Colts: Rondale Moore’s Pro Day makes it hard for Chris Ballard to overlook him in draft
By Jerry Trotta
For as much criticism Indianapolis Colts general manager Chris Ballard has received for exercising caution in free agency thus far, he’ll have a perfect opportunity to silence his critics once the draft rolls around next month.
In just four years, Ballard has already proven to be a master when it comes to evaluating talent and getting tremendous value with his selections. For context, Darius Leonard, Quenton Nelson, Braden Smith, Jonathan Taylor and Michael Pittman Jr. were all taken in the second round.
As things stand, the Colts still have a glaring need at wide receiver, though the latest free agency buzz indicates that could change in due time. However, regardless of whether Ballard addresses the WR position on the open market, he should still look to the draft for potential reinforcements.
Given that Indy still has a vacancy at left tackle, you can all but cross of the possibility of them drafting a wideout with the No. 21 overall pick. With that in mind, we wouldn’t rule out Ballard pouncing on a receiver in either one of the second or third rounds.
Speaking of which, if the 51-year-old GM plays his cards right, Purdue stud Rondale Moore, who absolutely showed out at his Pro Day, could fall right into his lap. That, of course, is assuming another team doesn’t jump the gun and drafts Moore earlier, but hear us out for a moment.
The Colts better not overlook Purdue wide receiver Rondale Moore after his electrifying Pro Day.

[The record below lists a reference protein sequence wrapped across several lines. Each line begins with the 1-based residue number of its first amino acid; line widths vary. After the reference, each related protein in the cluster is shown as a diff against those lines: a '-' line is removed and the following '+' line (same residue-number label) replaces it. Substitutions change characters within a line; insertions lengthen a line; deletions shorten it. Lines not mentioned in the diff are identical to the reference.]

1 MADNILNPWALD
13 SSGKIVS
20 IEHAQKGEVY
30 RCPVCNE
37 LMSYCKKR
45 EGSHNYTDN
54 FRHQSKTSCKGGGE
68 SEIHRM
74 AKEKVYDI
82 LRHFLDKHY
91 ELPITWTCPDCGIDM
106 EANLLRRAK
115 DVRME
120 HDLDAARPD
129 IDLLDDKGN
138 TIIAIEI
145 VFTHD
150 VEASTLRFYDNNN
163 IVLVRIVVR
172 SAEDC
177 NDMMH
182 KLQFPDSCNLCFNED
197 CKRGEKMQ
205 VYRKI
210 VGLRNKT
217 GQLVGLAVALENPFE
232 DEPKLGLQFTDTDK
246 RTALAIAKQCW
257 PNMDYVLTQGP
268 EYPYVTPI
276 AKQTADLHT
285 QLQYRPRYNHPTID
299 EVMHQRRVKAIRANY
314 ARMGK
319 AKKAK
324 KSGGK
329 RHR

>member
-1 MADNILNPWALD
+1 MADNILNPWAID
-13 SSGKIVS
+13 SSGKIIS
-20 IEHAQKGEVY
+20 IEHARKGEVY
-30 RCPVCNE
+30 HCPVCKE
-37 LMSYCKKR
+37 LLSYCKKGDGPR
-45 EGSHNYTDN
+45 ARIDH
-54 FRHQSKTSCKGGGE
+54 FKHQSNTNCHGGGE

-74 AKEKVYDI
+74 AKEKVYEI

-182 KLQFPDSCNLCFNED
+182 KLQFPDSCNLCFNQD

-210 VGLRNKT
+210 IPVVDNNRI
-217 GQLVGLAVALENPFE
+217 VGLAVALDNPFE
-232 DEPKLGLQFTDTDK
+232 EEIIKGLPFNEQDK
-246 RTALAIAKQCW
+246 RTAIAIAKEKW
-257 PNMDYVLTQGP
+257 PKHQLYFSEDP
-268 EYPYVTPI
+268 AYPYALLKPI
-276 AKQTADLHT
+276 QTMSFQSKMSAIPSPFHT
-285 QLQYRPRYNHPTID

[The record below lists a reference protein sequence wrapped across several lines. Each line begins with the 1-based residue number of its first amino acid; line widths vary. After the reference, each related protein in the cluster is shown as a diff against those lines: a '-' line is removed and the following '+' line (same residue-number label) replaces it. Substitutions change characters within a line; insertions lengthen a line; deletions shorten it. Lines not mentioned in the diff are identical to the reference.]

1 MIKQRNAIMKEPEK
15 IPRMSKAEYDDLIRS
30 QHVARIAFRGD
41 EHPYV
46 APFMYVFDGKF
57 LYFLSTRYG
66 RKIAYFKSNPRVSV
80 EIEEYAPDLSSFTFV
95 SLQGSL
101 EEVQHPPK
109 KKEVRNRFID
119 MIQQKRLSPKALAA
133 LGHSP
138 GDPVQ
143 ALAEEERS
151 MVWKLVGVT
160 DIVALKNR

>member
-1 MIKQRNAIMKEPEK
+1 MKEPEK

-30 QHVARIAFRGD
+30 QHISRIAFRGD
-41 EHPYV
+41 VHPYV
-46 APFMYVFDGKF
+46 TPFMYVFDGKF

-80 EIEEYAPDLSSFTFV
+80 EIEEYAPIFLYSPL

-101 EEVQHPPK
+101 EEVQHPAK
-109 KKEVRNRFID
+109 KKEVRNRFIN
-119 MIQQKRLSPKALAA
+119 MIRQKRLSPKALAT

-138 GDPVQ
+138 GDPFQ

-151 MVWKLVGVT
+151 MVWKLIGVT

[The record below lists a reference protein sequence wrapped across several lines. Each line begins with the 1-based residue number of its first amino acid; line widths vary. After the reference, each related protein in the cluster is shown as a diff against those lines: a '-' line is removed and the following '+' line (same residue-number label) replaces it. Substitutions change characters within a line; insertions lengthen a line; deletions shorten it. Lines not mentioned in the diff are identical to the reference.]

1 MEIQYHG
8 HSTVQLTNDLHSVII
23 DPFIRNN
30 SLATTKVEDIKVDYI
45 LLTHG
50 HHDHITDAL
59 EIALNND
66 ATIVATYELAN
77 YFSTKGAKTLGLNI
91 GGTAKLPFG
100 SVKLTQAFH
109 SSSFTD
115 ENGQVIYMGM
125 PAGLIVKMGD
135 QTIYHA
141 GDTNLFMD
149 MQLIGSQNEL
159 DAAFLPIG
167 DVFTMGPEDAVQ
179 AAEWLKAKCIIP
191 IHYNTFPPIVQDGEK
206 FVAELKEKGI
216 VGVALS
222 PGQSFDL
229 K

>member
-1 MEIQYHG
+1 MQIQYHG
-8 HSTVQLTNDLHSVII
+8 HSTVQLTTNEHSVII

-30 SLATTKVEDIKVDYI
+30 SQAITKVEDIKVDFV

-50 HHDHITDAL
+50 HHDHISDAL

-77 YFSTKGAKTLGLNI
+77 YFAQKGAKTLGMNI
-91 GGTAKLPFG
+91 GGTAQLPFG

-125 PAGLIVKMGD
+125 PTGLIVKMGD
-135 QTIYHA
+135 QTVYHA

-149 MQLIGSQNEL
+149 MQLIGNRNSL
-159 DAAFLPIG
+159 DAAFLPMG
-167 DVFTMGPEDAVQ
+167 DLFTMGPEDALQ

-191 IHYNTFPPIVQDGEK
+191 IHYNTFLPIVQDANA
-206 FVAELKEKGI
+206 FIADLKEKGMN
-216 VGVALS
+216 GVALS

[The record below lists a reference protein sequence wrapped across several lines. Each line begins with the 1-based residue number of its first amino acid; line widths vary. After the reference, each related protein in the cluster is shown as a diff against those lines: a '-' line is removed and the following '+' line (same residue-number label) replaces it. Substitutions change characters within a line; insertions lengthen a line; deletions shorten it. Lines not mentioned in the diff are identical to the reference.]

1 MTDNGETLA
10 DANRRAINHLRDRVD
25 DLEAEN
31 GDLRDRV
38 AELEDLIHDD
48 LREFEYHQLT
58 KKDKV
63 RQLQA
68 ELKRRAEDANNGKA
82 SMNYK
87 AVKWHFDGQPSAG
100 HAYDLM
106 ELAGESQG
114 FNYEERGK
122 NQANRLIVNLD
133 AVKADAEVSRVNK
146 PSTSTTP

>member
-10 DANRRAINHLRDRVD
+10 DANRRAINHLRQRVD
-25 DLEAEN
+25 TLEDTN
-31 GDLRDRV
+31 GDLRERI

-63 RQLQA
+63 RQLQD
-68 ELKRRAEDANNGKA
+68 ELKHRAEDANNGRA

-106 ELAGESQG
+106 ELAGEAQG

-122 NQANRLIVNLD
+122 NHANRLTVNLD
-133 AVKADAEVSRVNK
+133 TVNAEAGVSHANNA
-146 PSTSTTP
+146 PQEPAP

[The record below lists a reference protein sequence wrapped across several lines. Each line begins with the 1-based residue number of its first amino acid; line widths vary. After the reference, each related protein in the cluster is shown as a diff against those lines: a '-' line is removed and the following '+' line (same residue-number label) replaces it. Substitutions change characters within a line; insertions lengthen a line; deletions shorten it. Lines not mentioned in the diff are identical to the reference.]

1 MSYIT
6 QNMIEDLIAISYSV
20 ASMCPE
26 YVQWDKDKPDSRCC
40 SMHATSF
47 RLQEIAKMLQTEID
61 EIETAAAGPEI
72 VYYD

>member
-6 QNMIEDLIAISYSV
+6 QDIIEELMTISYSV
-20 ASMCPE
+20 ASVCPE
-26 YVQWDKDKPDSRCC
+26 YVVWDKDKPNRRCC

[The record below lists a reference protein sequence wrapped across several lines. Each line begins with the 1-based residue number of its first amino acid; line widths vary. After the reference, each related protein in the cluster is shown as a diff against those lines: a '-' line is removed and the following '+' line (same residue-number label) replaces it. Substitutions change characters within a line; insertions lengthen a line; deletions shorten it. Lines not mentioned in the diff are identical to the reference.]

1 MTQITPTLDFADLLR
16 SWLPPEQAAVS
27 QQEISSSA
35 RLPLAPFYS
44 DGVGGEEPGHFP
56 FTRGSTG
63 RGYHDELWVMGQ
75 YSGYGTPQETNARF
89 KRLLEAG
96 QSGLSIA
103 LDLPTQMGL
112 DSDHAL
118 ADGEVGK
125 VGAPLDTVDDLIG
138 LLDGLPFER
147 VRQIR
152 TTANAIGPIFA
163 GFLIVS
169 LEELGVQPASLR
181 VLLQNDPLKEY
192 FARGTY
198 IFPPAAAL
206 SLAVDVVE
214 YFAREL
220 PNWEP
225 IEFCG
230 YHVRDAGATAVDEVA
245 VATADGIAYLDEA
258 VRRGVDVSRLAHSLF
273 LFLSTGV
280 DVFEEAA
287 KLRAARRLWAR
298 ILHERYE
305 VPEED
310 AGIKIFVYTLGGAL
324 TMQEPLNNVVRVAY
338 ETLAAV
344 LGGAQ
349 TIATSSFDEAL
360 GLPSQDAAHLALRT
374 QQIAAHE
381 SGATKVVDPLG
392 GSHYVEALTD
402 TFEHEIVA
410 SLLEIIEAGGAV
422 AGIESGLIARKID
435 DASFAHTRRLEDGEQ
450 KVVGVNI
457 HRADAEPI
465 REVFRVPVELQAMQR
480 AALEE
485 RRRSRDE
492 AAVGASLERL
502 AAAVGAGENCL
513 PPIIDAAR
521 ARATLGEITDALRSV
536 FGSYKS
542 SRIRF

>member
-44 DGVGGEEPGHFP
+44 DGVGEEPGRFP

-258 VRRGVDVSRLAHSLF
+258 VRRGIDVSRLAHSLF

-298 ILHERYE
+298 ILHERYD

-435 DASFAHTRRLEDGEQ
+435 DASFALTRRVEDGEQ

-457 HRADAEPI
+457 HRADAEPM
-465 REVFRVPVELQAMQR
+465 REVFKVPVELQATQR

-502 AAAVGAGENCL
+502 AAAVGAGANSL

Leading up to his Pro Day, much was made about Moore’s height, and he actually measured in smaller (5-foot-7, 180 pounds ) than what scouts had initially listed him as. In truly compelling fashion, however, the former Boilermaker swiftly muzzled his naysayers by running a blistering 4.29 40-yard dash and producing a 42.5-inch (!) vertical jump.
To put those numbers into perspective, they’re superior to what DK Metcalf, who’s widely regarded as the best combine performer in recent memory, posted two years ago in 2019.
Moore’s size (or lack thereof) will always be held against him, but his combination of speed, soft hands, route-running, and ability to take any play to the house leads us to believe he’ll pan out just fine in the NFL. He admittedly dealt with injuries over his final two seasons with Purdue, but you don’t need a large sample size to comprehend the kind of rare talent he is.
Moore can be seen as a smaller, more dynamic version of Tyler Lockett, who’s fresh off his second consecutive 1,000-receiving yard campaign with Seattle. Go take a look at some film and you’ll see the 20-year-old speedster has zero problem adjusting to errant throws or making catches with defenders draped all over him, which you wouldn’t expect for a player his size.
Moore had his work cut out for him in terms of impressing NFL scouts after he was limited to just four games as a sophomore due to injuries and missed all of 2020 (opted out). Then again, his electrifying Pro Day did wonders to remind them why he was the first true freshman consensus All-American in Big Ten history back in 2018.
In the simplest of terms, talents like this don’t come around often, and Moore had better piqued Ballard and the Colts’ interest after he stole the show on Tuesday.